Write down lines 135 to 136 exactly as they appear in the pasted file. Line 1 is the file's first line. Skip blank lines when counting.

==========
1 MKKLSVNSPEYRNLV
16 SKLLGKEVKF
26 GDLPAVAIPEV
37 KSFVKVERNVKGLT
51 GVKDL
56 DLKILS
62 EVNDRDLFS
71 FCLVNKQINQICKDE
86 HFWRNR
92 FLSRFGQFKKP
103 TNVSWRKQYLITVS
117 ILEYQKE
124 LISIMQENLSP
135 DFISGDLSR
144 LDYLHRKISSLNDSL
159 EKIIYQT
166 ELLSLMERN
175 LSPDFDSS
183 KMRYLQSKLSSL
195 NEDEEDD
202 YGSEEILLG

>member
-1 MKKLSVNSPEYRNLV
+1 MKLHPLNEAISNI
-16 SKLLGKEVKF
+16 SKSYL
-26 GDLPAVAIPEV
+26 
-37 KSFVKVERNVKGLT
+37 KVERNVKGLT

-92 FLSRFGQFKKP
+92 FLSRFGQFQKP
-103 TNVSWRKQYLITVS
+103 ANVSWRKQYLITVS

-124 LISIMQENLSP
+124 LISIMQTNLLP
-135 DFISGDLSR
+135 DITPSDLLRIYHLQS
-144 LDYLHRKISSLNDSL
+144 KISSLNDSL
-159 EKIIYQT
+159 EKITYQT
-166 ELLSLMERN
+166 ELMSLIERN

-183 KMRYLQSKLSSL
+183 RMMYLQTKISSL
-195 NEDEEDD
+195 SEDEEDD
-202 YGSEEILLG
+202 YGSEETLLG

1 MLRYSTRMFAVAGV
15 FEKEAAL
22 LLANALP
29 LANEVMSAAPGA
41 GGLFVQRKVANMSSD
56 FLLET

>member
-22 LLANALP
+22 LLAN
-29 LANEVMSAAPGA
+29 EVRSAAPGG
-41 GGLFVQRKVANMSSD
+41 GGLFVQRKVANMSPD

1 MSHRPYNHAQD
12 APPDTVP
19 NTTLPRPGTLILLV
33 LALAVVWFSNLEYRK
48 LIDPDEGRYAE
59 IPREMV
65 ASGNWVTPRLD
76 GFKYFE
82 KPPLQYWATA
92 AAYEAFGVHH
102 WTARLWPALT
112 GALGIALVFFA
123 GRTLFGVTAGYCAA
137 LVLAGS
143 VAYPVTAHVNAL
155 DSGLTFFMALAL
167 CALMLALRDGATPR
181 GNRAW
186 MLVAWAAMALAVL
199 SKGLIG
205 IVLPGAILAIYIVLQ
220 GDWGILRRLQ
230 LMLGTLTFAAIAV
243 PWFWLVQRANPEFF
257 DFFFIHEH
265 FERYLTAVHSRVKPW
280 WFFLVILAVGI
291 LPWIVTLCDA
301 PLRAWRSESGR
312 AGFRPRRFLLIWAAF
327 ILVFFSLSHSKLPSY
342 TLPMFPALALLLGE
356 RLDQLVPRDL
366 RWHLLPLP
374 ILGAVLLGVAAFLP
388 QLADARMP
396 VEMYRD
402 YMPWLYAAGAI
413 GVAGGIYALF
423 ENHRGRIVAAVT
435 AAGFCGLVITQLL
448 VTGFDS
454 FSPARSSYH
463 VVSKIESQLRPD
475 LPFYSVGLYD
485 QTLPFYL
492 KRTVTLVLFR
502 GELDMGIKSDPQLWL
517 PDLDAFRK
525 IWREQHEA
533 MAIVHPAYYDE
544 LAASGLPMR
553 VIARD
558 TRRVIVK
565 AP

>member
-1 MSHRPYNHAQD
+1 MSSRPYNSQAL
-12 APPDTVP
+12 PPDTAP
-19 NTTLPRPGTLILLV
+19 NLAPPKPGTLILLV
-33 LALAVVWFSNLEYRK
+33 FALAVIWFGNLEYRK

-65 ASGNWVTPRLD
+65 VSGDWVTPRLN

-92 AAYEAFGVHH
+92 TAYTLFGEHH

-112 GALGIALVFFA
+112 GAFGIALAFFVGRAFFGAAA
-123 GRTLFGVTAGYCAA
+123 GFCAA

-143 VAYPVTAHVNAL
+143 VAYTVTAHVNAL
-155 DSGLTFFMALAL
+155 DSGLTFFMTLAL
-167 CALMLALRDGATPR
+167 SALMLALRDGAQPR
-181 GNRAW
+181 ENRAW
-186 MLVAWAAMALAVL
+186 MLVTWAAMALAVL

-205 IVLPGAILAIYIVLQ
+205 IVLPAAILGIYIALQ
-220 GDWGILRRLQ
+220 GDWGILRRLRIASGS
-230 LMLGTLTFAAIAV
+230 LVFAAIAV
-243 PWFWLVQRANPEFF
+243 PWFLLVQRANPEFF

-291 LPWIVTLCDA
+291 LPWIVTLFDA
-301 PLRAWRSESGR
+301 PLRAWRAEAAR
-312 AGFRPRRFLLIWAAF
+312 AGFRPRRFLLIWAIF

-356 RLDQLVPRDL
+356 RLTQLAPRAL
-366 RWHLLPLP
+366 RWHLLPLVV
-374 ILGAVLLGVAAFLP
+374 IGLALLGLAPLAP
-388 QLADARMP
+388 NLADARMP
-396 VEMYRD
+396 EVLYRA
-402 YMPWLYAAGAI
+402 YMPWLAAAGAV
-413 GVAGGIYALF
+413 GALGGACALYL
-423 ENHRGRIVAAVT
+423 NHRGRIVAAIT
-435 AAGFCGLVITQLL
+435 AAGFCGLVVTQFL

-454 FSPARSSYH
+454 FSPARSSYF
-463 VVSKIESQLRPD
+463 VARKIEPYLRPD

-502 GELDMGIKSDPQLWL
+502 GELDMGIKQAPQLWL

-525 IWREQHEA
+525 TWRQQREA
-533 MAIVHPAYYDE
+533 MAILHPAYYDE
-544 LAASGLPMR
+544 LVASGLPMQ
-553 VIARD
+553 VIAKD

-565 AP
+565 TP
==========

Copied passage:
+123 GFCAA

-143 VAYPVTAHVNAL